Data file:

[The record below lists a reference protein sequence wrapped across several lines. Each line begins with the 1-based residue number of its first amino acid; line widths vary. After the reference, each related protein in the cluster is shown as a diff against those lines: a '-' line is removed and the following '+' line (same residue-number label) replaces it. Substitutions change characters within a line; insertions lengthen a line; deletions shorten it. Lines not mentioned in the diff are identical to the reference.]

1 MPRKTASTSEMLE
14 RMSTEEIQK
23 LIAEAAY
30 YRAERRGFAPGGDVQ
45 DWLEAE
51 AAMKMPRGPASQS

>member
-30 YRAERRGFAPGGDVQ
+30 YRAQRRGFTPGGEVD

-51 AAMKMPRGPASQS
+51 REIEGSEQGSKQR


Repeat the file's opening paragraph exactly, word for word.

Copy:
[The record below lists a reference protein sequence wrapped across several lines. Each line begins with the 1-based residue number of its first amino acid; line widths vary. After the reference, each related protein in the cluster is shown as a diff against those lines: a '-' line is removed and the following '+' line (same residue-number label) replaces it. Substitutions change characters within a line; insertions lengthen a line; deletions shorten it. Lines not mentioned in the diff are identical to the reference.]